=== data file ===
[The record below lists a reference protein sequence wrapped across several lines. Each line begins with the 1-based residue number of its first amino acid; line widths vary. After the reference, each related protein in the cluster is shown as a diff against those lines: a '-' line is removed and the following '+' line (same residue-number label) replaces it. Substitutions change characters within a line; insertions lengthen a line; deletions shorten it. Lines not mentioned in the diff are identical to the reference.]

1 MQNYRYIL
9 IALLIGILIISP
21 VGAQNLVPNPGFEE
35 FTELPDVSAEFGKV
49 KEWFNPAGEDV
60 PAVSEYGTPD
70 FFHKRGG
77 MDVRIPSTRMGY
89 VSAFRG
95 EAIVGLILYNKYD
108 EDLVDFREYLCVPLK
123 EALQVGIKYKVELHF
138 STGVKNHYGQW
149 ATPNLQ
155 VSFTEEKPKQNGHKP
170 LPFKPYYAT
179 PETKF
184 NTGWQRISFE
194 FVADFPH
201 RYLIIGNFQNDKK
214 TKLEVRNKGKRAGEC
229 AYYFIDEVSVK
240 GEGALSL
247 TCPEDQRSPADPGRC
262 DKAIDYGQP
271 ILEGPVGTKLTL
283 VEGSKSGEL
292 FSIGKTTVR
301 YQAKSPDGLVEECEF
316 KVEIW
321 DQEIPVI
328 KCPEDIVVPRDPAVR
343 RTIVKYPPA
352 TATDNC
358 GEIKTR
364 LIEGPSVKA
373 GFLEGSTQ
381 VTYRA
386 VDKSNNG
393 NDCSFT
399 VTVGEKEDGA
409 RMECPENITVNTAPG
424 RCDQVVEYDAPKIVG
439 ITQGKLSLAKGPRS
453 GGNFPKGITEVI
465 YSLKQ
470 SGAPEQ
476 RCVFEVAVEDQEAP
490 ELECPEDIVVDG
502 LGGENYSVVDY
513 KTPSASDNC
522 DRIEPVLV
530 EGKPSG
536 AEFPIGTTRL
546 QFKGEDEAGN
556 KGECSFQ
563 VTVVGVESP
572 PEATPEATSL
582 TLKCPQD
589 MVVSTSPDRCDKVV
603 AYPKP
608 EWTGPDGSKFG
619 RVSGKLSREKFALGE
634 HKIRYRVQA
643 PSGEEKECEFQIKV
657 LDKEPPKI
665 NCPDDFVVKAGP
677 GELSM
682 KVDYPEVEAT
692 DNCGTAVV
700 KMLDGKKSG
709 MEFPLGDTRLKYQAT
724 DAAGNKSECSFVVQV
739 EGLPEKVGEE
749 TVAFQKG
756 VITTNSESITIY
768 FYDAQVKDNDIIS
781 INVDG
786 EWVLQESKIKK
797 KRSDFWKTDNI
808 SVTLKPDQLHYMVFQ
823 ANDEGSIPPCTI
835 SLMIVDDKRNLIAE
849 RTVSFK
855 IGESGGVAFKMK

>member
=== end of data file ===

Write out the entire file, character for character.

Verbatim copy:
[The record below lists a reference protein sequence wrapped across several lines. Each line begins with the 1-based residue number of its first amino acid; line widths vary. After the reference, each related protein in the cluster is shown as a diff against those lines: a '-' line is removed and the following '+' line (same residue-number label) replaces it. Substitutions change characters within a line; insertions lengthen a line; deletions shorten it. Lines not mentioned in the diff are identical to the reference.]

1 MQNYRYIL
9 IALLIGILIISP
21 VGAQNLVPNPGFEE
35 FTELPDVSAEFGKV
49 KEWFNPAGEDV
60 PAVSEYGTPD
70 FFHKRGG
77 MDVRIPSTRMGY
89 VSAFRG
95 EAIVGLILYNKYD
108 EDLVDFREYLCVPLK
123 EALQVGIKYKVELHF
138 STGVKNHYGQW
149 ATPNLQ
155 VSFTEEKPKQNGHKP
170 LPFKPYYAT
179 PETKF
184 NTGWQRISFE
194 FVADFPH
201 RYLIIGNFQNDKK
214 TKLEVRNKGKRAGEC
229 AYYFIDEVSVK
240 GEGALSL
247 TCPEDQRSPADPGRC
262 DKAIDYGQP
271 ILEGPVGTKLTL
283 VEGSKSGEL
292 FSIGKTTVR
301 YQAKSPDGLVEECEF
316 KVEIW
321 DQEIPVI
328 KCPEDIVVPRDPAVR
343 RTIVKYPPA
352 TATDNC
358 GEIKTR
364 LIEGPSVKA
373 GFLEGSTQ
381 VTYRA
386 VDKSNNG
393 NDCSFT
399 VTVGEKEDGA
409 RMECPENITVNTAPG
424 RCDQVVEYDAPKIVG
439 ITQGKLSLAKGPRS
453 GGNFPKGITEVI
465 YSLKQ
470 SGAPEQ
476 RCVFEVAVEDQEAP
490 ELECPEDIVVDG
502 LGGENYSVVDY
513 KTPSASDNC
522 DRIEPVLV
530 EGKPSG
536 AEFPIGTTRL
546 QFKGEDEAGN
556 KGECSFQ
563 VTVVGVESP
572 PEATPEATSL
582 TLKCPQD
589 MVVSTSPDRCDKVV
603 AYPKP
608 EWTGPDGSKFG
619 RVSGKLSREKFALGE
634 HKIRYRVQA
643 PSGEEKECEFQIKV
657 LDKEPPKI
665 NCPDDFVVKAGP
677 GELSM
682 KVDYPEVEAT
692 DNCGTAVV
700 KMLDGKKSG
709 MEFPLGDTRLKYQAT
724 DAAGNKSECSFVVQV
739 EGLPEKVGEE
749 TVAFQKG
756 VITTNSESITIY
768 FYDAQVKDNDIIS
781 INVDG
786 EWVLQESKIKK
797 KRSDFWKTDNI
808 SVTLKPDQLHYMVFQ
823 ANDEGSIPPCTI
835 SLMIVDDKRNLIAE
849 RTVSFK
855 IGESGGVAFKMK

>member